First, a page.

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  • « You read it here first | Main | Marriage mischief of a different sort »

    March 09, 2008

    Obama, Islam and the bigots

    Posted by: Chris

    Obamawajirap_450x499_2 There's plenty I agree with in Nicholas Kristof's column in today's New York Times about the use of Muslim rumors as a "slur" against Barack Obama.

    Kristof is surely right, for example, that "the most monstrous bigotry in this election isn’t about either race or sex. It’s about religion. The whispering campaigns allege that Mr. Obama is a secret Muslim planning to impose Islamic law on the country." Apparently there are even rumors that the Illinois senator is the Antichrist. How repugnant.

    But Kristof commits the usual "multiculturist" error when he conflates intolerance toward intolerance as simply another form of bigotry; in this case, arguing that only a prejudiced voter would reject a candidate because he or she is Muslim:

    Even if a prejudice is directed to a matter of choice, like religion or long hair, it’s still prejudice. It’s possible to believe that Catholics have every right to be president while opposing a particular Catholic candidate who would ban contraception; likewise, it’s possible to believe that Muslims have every right to hold office without necessarily embracing the candidacy of particular Muslims who advocate enveloping all women in burkas.

    That's simplistic, at least as applied to Islam, when you remember that advocating burkhas is hardly the only example of Muslim bigotry. What if Islam were universally prejudiced toward particular groups? Is a voter bigoted or prejudiced for refusing to a vote for a candidate who is bigoted, simply because that prejudice is rooted in religion?

    Prejudice is prejudice, even if it is dressed up as religion. In fact, when it comes to racism and sexism -- not to mention prejudice toward other religions and toward the non-religious -- bigotry is almost always dressed up as religion. And that's certainly the case with anti-gay bigotry.

    After 9/11, I assigned reporters at the Washington Blade the task of finding out whether there existed a "moderate" branch of Islam that accepts gay people, gay relationships, and embraces individual sexual freedom. After research into Islam as practiced in the West and elsewhere, they located a very, very small number of individual Muslim thinkers willing to speak publicly in favor of fair and equal treatment of gays and respect sexual freedom. But there was nothing approaching a "reformed" or "moderate" or "progressive" branch of Islam that does so.

    While there are Muslim politicians who believe in "the separation of mosque and state," I'm not aware of any whose secular views are separated far enough from their anti-gay faith that they support the fair and equal treatment of gay people and same-sex relationships.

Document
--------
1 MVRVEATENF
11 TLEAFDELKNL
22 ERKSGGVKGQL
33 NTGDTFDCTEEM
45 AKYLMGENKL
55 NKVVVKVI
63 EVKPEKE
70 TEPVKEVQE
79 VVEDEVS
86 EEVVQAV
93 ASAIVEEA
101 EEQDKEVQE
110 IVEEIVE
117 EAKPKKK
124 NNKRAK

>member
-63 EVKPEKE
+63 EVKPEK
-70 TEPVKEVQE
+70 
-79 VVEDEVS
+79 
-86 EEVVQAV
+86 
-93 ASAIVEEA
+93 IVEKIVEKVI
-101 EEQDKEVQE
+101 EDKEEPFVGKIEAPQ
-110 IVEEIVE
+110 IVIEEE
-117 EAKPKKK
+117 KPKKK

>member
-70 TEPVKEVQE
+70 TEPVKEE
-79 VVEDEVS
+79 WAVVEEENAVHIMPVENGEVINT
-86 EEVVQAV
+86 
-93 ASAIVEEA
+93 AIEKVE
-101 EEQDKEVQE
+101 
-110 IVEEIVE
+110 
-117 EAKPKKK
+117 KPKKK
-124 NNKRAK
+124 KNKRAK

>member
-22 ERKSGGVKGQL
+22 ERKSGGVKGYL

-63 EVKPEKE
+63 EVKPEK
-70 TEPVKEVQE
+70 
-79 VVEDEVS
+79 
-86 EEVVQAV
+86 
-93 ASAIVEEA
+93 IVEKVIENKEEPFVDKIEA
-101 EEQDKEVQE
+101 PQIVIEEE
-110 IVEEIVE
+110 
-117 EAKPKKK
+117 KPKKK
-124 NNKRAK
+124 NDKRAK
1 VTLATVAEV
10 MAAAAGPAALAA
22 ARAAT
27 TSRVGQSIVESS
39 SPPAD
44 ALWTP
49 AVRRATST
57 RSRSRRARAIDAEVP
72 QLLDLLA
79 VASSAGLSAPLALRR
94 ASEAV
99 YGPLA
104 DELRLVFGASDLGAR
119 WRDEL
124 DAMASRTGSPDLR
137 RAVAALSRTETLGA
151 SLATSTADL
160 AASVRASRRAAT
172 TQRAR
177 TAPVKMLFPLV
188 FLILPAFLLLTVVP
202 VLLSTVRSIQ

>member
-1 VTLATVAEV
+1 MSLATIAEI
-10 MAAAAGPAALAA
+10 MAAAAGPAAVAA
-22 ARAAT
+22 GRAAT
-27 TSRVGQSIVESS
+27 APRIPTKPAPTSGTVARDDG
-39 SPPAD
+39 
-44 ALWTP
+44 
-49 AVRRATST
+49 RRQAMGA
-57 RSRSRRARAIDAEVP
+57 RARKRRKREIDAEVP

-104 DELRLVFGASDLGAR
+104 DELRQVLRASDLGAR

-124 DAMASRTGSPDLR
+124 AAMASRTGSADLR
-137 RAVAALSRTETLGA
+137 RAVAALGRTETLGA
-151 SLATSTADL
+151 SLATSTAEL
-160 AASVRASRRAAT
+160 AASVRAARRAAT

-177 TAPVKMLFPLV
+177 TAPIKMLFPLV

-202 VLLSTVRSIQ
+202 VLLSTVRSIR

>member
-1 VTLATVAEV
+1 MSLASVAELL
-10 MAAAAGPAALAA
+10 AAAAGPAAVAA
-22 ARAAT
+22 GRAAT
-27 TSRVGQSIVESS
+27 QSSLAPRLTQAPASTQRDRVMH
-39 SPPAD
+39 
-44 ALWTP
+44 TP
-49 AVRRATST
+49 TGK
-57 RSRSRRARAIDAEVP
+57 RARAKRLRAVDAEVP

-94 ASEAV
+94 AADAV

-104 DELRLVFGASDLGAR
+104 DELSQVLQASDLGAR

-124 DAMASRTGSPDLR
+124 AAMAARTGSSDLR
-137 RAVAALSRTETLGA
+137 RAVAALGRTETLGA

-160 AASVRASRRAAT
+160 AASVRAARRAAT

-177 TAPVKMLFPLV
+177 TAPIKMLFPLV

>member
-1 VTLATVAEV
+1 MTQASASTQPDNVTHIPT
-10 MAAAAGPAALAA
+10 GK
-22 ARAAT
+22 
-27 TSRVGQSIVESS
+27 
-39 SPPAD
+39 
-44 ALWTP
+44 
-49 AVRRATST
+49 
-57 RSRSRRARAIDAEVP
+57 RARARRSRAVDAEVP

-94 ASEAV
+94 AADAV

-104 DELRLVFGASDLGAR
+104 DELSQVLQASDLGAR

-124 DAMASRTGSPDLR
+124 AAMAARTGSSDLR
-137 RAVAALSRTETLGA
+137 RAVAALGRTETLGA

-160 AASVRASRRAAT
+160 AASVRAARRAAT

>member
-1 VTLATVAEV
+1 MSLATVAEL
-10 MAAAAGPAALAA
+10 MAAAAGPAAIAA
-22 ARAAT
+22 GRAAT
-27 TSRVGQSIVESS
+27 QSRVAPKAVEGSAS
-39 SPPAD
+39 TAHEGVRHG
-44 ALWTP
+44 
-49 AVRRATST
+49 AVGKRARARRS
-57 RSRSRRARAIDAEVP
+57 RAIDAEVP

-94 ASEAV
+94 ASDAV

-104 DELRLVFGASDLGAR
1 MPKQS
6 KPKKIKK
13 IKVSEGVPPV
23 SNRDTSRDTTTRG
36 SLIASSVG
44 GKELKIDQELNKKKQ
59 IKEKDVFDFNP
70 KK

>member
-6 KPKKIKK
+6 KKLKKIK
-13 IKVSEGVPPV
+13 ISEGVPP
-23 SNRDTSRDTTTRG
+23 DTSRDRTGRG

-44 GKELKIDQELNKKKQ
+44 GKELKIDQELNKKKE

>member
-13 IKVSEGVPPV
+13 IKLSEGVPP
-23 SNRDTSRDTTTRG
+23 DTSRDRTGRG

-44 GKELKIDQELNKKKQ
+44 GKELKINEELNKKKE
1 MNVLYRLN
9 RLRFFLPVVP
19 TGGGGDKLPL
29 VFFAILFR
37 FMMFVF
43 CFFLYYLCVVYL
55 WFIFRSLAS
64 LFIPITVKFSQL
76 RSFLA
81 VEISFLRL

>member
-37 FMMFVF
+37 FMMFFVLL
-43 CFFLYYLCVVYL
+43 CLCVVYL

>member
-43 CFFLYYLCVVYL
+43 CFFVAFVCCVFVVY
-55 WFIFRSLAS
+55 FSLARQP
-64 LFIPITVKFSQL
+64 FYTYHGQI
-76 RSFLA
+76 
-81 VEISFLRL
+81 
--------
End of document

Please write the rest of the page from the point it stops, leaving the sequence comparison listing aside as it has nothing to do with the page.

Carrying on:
If that analysis isn't accurate, or such a school of Muslim thought has since found favor with significant numbers, then I'd be pleased for someone direct me to it. Otherwise, it is fair to say that a Muslim candidate for public office has a much greater burden of proving that (a) he or she isn't prejudiced toward gays, and that (b) his or her (universally anti-gay) faith won't influence decisions of public policy.

    If the test for Muslim bigotry were limited to support for burkhas, a belief by no means widespread among the world's Muslims, then Kristoff would be right that generalizations about faith would be grossly unfair and in and of themselves prejudiced. But he's wrong to insist that gays and those committed to fight against anti-gay prejudice are somehow bigots ourselves if we take note of the long and widespread history of anti-gay intolerance among Muslims -- not to mention the unwillingness of Muslim politicians to speak out against anti-gay bias, the way Obama has repeatedly done so among Christians. (Actually, how very un-Muslim of him!)

    Western Europe is already paying the price for following a path of multiculturalism that goes so far as to tolerate everything, including intolerance, and for calling any sort of intolerance bigotry, even if it's intolerance of bigotry itself. Let's not repeat their error here.

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    Comments

    1. Out of Eygpt on Mar 11, 2008 10:19:53 PM:

      But, Chris we are already there. Absolute Truth has fallen by the wayside to be replaced by Tolerance, Relativism in America. People like myself who continue to believe in absolute truth are shunned as bigots.
      Included here the web address of an Apologist, Ravi Zaccharias, who speaks eloquently to this very topic. A Christian yes, but a man who would not insult your intelligence. I promise. http://www.rzim.org/radio/achives.php
      Two Sermons: 2/10, 2/17 Cultural Relativism and the Emasculation of Truth.
      I hope you find these sermons interesting.


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